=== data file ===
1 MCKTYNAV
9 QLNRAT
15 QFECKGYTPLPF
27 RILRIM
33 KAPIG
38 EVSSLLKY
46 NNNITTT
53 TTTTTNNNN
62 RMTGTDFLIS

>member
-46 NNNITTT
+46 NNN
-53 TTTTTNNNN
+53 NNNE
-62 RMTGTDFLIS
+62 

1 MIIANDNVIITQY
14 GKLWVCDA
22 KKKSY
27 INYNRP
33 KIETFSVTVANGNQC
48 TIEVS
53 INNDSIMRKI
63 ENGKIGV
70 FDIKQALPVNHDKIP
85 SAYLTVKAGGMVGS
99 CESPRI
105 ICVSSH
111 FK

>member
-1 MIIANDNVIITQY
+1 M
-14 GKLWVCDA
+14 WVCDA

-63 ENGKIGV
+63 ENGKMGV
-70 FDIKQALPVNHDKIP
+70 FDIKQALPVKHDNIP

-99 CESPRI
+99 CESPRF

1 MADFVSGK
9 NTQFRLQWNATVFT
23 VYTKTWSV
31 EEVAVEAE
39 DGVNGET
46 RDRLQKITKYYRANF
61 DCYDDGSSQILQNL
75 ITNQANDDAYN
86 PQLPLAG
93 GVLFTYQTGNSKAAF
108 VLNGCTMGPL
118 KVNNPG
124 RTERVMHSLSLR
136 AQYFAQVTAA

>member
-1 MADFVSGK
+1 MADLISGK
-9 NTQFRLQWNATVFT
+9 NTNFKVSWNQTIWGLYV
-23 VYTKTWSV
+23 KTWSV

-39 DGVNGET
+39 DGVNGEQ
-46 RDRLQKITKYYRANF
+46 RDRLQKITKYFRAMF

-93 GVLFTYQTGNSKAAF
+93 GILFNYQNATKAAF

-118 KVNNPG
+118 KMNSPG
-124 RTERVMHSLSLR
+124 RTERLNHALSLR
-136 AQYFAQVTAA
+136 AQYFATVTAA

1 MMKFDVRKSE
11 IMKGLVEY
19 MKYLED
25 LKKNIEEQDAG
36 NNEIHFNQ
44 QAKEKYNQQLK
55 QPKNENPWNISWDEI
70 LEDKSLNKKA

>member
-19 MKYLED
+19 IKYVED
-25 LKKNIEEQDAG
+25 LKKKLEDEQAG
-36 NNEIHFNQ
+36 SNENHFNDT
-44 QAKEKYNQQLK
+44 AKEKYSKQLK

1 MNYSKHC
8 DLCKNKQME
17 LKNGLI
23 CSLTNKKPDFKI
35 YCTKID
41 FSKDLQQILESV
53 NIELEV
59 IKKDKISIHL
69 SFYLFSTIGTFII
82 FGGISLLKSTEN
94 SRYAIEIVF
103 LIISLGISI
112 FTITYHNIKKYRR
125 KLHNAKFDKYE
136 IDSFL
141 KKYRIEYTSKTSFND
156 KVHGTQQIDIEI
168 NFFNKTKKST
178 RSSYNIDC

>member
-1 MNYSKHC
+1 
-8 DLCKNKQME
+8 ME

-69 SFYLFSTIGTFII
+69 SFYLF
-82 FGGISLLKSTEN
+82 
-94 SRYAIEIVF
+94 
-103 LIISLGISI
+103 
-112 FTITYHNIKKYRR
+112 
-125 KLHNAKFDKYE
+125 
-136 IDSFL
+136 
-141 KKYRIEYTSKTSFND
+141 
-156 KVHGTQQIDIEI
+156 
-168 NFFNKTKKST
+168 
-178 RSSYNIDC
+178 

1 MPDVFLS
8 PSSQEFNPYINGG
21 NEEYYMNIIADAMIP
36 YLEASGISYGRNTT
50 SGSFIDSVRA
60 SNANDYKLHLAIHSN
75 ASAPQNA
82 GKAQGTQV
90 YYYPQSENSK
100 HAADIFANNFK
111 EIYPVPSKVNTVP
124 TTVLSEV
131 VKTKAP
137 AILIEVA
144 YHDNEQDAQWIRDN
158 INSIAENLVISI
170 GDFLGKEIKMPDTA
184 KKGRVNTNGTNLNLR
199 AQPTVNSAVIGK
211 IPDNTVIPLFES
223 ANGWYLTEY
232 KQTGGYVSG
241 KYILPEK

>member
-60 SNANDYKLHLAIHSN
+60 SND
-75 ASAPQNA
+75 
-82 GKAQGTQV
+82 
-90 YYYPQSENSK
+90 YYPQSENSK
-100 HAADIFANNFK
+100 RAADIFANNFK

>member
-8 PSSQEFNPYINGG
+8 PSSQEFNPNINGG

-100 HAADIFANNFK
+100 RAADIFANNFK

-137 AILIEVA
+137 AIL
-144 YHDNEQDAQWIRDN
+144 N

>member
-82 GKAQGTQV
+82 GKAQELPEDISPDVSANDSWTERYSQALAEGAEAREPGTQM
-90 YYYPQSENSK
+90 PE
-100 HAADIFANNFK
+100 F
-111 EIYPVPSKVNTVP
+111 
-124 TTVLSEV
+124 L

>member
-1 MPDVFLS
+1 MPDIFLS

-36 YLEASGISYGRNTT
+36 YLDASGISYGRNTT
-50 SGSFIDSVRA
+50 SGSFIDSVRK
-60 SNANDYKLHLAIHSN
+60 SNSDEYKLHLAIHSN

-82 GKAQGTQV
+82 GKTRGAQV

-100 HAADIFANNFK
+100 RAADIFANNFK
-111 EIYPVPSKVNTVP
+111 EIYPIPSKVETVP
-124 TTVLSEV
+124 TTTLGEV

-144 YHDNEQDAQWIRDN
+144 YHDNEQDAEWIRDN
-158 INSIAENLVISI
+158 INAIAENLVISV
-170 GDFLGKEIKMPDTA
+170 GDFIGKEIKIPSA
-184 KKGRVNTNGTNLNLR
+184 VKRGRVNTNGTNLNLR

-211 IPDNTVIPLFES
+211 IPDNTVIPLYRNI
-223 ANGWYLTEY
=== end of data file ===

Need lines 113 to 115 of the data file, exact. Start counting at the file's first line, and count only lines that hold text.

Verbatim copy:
-8 DLCKNKQME
+8 ME

-69 SFYLFSTIGTFII